Review Summary: Breezy winds over the barren desert wasteland.
Hard to believe that the German trio Colour Haze has been carrying the torch of European stoner rock for a stunning 25 years now. With 12 albums under their belt it would seem logical that Stefan Koglek and his two sideman Philipp Rasthofer and Manfred Merwald has been delivering nothing but pure quality. But the truth is that group had quite a rough start on their first two albums as their style was more of a semi-progressive, krautrock hybrid with rather forgettable and wear results. After 1998’s “Seven”, Stefan made some changes into the lineup (that’s when Philipp and Manfred arrived) and the songwriting began to focus more than groovy, desert-like atmosphere and sound that we associate with them.
With 1999’s “Periscope”, the Colour Haze we know and love today have born.
Seven songs over 53 minutes, the album wastes no time. “Always Me” starts the show with its hyper-detuned, vacuum-like bass and rhythmic mid-tempo, and once the guitars fully kick in, the groove is on. The raw, chugging tone and sound, the synergetic dynamic between the verses, the bridges and choruses, Stefan’s voice that alters between half-singing and hoarse shouting, the bluesy, Hendrix-like flashy guitar solos all clearly a respectful following the teachings of the genre’s greats. The influance of Kyuss, Monster Magnet, Fu Manchu, Unida and others are all over “Periscope” but its’s the excellent musicianship, consistent, varied songwriting and authenticity that makes this album so much more than a copycat.
“Antenna” oscillates between calm, clean passages with tribal-like drumming and more upbeat accords with an almost wiling main riff before Stefan’s voice fades in like a monk making his nightly prayer. Than it slows back, the drums become louder and more hypnotic than ever, echoing through the stringed instruments. “Pulse” switches back the energy with fast-paced, almost punkish riffs that still have a great swagger and hook to them, making it probably the coolest track on them. It’s the kind of song that makes you feel like buying a Harley Davidson and starting to ride the endless desert, while entering some bars and chugging beer. “Sun” delivers the heaviest, hairiest riffs you can imagine, giving and almost sludgy feel to them, but the loose, psychedelic, eastern-inspired guitar section in the middle showcases the well-balanced duality in the trio’s music.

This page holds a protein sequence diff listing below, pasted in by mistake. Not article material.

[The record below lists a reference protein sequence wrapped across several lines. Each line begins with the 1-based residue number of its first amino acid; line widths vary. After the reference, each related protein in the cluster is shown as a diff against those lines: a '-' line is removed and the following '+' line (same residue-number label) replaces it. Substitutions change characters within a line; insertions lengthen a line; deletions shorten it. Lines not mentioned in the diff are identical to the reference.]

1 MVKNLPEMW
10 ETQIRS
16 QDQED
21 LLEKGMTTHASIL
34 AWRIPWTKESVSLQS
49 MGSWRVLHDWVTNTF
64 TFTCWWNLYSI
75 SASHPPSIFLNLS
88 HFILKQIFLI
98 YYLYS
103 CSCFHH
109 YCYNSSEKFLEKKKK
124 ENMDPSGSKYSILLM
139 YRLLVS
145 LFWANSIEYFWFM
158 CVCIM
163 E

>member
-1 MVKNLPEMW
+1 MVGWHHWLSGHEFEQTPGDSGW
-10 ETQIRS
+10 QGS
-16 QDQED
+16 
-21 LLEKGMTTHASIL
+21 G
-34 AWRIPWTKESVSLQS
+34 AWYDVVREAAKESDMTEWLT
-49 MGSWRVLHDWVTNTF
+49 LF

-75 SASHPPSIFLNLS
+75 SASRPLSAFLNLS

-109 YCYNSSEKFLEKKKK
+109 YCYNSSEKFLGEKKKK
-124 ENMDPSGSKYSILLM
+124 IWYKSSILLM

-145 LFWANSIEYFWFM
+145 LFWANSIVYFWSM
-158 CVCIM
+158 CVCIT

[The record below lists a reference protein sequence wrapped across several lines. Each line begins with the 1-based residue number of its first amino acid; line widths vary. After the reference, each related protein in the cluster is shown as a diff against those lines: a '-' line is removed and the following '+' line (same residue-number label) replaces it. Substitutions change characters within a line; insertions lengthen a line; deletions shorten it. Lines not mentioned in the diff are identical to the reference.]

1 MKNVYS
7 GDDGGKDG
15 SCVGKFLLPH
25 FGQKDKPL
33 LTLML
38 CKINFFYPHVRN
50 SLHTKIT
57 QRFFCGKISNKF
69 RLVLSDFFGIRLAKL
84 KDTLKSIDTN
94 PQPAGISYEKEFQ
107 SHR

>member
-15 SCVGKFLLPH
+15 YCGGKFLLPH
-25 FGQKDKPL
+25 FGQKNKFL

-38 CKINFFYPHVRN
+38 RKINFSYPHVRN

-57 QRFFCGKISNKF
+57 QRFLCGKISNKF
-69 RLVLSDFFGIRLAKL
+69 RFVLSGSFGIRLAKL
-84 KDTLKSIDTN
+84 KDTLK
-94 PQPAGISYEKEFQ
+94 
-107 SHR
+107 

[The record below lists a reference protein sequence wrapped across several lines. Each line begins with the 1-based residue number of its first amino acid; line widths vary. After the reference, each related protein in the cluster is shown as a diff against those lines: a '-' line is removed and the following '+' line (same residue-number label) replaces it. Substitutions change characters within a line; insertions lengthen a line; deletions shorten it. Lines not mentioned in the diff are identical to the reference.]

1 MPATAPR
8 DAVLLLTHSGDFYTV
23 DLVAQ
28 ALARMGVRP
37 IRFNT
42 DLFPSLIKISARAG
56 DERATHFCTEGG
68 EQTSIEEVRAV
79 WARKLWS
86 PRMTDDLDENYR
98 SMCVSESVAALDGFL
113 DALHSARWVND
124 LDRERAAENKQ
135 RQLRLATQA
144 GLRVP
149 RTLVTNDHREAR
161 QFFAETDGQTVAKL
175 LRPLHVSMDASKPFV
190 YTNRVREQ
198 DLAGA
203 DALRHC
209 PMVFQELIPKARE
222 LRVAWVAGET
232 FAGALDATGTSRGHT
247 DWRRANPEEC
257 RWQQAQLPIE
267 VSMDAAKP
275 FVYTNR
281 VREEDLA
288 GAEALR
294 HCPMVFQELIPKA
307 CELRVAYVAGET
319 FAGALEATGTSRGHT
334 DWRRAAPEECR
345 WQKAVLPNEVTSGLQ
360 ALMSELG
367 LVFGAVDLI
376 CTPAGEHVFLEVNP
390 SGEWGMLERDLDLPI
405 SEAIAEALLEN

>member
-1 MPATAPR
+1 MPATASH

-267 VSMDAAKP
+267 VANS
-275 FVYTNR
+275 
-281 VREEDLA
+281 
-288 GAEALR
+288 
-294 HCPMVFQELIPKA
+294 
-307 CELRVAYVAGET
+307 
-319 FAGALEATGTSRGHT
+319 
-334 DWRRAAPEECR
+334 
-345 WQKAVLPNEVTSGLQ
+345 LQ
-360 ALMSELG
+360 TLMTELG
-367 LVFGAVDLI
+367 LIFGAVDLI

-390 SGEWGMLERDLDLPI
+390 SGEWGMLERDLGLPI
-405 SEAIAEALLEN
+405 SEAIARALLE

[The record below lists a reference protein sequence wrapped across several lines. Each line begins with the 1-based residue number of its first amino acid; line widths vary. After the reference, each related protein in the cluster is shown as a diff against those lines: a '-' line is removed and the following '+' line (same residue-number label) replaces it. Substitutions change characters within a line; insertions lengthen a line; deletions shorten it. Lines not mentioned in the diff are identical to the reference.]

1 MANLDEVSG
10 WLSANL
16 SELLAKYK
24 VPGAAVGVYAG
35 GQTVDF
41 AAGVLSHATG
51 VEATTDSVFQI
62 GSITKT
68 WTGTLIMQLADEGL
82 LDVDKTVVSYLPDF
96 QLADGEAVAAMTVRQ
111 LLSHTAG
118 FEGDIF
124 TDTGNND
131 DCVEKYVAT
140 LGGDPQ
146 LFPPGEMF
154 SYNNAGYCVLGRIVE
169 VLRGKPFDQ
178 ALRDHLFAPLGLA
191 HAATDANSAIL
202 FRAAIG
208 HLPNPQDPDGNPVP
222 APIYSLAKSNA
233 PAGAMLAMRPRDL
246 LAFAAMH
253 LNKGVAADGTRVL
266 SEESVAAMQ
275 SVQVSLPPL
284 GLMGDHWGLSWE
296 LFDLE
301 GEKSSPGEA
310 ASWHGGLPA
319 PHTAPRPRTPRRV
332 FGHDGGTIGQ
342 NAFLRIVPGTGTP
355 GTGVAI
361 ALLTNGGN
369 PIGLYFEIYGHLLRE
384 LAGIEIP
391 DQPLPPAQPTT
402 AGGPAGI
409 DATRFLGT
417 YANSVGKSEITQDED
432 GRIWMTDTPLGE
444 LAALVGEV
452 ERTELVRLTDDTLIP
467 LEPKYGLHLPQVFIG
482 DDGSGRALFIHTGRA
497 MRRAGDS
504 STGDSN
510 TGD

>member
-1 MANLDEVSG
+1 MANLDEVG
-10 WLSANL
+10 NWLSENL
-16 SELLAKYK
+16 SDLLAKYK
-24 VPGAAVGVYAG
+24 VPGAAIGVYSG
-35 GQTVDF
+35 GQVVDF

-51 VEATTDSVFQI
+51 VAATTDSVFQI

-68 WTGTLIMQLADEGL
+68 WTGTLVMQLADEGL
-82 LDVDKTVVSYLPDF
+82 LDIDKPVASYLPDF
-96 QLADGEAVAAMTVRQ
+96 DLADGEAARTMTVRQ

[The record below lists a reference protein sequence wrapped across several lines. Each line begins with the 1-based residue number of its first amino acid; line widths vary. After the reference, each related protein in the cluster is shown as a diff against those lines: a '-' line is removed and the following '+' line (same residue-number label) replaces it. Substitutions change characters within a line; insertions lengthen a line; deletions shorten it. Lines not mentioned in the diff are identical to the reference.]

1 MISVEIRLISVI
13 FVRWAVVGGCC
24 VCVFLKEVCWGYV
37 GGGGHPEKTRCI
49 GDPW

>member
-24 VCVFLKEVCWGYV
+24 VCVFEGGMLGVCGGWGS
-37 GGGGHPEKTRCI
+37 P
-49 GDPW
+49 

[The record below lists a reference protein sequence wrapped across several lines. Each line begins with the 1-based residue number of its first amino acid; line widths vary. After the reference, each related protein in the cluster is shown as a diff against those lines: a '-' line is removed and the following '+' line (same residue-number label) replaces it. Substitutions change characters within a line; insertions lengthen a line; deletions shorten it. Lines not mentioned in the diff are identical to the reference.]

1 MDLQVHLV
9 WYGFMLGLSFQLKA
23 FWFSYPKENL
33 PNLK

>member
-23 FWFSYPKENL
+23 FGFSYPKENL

The title track and its accompanied track feel like the long, endless trip under the scorching desert sun with perfectly melding, creative hard rock riffs, sporadic vocals and tight, intense drumwork. And with its epic 12 minute length, the final track has everything and even more that what a stoner rock fan could ask for, making it not only a great closer but also a general thesis about that band’ music. The way its relaxed opening slowly builds into the bigger and bigger riffs, and sections is marvelous, and just when it seems to end, it explodes into an all-out epic head-bang inducing jam sections with soaring guitars, bass and chugging.
You want quality stoner rock? Pick this one up, you can’t go wrong with it.